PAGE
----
I love this quote because it proves that a dual identity exists. I’m quoting my Tio Ramon. He was born in Brownsville, TX, but “looks” mexicano as he would put it. I was hanging out at my abuelitas when he and I started talking about something related to the quote. I think he had just gotten home from work. He’s a mechanic. He was telling us how some of the mexicanos that either come in to get their car worked on or that work with him ask him what part of Mexico he is from. My uncle Ramon said, “I just always tell them, ‘Soy mexicano pero del otro lado,’ in other words, he has Mexican roots, but is an American citizen.
If you have ever been to Brownsville, wait, you don’t even have to go to Brownsville, just look at a map, you will see that the only other city south of Brownsville is Matamoros, Mexico. But, if you did go, you would notice a dichotomy…a blend almost between the two cities, the two countries. Spanish flows back and forth across the border as “easily” as the people.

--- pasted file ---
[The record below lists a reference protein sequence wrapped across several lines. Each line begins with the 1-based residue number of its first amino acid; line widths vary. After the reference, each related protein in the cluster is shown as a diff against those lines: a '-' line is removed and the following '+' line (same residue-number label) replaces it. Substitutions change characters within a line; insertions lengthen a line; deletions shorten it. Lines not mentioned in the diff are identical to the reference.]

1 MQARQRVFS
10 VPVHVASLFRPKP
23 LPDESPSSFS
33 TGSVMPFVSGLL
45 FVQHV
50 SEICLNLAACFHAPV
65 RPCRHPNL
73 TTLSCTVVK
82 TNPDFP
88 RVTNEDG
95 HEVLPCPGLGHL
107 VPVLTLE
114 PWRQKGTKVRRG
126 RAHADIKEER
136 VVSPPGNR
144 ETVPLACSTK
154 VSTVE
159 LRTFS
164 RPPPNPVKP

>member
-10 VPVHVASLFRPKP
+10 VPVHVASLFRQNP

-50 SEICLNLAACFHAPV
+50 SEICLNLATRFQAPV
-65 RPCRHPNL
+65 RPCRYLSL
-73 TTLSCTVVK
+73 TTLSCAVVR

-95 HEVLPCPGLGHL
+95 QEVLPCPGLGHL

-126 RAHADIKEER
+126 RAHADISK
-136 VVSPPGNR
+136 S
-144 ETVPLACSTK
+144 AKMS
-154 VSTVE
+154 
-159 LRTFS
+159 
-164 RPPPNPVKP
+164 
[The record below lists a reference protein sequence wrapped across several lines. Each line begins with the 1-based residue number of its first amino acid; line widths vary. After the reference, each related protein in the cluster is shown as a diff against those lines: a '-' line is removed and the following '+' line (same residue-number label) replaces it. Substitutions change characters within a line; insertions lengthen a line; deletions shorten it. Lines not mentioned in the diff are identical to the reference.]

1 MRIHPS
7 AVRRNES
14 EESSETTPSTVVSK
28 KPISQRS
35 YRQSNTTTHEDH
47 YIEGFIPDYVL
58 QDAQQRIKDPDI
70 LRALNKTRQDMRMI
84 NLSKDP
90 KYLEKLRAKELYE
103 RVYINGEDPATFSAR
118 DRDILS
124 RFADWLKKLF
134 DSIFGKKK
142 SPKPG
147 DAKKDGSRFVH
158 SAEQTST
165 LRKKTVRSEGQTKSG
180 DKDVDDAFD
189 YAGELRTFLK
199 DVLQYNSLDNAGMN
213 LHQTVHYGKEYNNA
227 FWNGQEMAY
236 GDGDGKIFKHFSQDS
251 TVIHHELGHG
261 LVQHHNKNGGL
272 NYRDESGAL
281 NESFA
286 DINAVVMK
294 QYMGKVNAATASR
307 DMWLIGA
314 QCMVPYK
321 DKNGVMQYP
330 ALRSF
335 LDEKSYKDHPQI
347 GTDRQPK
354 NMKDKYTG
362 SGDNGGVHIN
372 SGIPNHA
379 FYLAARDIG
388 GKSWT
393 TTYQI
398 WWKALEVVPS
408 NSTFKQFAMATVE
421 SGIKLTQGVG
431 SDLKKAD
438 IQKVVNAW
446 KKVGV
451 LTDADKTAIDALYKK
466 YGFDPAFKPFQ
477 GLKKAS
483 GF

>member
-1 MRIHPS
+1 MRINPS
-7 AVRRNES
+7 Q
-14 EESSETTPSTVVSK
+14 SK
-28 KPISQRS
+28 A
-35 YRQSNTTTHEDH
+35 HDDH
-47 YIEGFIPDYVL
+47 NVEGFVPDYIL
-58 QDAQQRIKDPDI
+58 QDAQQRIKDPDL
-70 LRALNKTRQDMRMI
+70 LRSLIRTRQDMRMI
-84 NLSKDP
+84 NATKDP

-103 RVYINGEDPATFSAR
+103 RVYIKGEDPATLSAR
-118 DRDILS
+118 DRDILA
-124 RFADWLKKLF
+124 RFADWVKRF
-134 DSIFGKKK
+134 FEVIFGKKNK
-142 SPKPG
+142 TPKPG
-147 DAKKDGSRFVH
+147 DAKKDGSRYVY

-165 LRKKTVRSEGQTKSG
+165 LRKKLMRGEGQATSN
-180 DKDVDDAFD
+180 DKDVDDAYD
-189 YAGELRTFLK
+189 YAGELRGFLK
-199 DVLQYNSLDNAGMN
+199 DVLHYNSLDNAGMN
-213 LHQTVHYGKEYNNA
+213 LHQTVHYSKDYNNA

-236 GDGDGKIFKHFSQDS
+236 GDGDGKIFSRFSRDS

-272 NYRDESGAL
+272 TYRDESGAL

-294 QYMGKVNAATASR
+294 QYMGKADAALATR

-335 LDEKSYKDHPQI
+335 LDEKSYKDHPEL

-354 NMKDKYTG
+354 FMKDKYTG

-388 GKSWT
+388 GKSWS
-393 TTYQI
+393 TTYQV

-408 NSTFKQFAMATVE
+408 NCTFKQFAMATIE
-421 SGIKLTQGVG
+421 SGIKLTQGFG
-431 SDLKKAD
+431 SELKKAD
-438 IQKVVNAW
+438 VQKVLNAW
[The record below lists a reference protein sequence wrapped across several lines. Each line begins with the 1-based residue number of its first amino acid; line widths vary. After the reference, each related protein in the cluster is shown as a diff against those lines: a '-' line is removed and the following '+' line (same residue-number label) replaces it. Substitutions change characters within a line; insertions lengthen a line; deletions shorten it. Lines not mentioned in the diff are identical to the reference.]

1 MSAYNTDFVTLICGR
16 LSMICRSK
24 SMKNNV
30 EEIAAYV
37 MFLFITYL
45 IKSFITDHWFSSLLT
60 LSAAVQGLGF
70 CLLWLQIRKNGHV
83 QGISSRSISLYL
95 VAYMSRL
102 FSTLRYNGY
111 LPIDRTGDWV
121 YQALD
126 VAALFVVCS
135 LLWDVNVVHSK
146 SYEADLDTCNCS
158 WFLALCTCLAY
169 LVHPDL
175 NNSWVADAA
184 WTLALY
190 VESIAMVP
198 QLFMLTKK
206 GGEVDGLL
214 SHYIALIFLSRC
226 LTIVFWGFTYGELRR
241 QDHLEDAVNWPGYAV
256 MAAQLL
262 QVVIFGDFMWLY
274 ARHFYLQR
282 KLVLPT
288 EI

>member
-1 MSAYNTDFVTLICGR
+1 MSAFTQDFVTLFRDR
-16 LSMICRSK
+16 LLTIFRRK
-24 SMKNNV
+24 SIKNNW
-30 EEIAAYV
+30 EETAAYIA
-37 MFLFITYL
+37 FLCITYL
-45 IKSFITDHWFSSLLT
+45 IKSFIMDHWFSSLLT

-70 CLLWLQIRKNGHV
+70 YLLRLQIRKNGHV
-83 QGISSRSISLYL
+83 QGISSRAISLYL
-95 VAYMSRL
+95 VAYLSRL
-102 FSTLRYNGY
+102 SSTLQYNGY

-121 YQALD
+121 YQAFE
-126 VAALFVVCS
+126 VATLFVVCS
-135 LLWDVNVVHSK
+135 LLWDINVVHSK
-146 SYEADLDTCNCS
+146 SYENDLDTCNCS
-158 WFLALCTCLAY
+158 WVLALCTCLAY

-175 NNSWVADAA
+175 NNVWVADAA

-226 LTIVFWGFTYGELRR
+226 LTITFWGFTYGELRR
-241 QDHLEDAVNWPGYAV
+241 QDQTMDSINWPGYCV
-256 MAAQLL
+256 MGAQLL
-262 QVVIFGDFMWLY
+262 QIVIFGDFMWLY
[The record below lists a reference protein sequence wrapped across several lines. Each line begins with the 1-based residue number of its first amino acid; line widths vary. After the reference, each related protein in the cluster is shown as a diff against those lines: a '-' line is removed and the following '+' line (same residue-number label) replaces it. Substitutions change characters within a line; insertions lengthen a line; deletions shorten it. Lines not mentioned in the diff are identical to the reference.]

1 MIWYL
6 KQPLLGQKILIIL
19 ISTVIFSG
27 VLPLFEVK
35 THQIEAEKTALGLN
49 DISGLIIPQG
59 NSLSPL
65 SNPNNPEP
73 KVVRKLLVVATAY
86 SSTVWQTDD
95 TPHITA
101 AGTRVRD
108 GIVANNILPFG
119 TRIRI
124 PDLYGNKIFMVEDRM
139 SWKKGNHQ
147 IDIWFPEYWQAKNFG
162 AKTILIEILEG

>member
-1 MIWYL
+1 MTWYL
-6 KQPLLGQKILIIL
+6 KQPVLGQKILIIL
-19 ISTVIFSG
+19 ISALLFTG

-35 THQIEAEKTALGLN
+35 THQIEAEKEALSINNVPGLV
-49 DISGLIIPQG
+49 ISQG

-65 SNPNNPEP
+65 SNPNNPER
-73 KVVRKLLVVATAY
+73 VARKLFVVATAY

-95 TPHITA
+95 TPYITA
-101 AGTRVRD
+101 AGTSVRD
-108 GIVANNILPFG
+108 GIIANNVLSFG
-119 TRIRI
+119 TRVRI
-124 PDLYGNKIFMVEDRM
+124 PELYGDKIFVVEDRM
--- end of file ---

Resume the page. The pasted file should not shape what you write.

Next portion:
One of the interesting things I find about these two border towns, other than their close proximity, are their names. Apparently, Brownsville was named after some man, but I always tell people that I think its interesting that there just so happens to be alot of brown people there, too. Now Matamoros is a different story. Mata means to kill and moros refers to the Moors….hmmm strange….very strange. Interestingly enough there seems to have always been alot of drug trafficking violence in this border town. So much that the last time I went my other uncle refused to go there unless we drove my “older” car. Something he had never done before. We went to Matamoros got what we needed, which happend to be drugs, but the legal kind, and went back to B-ville.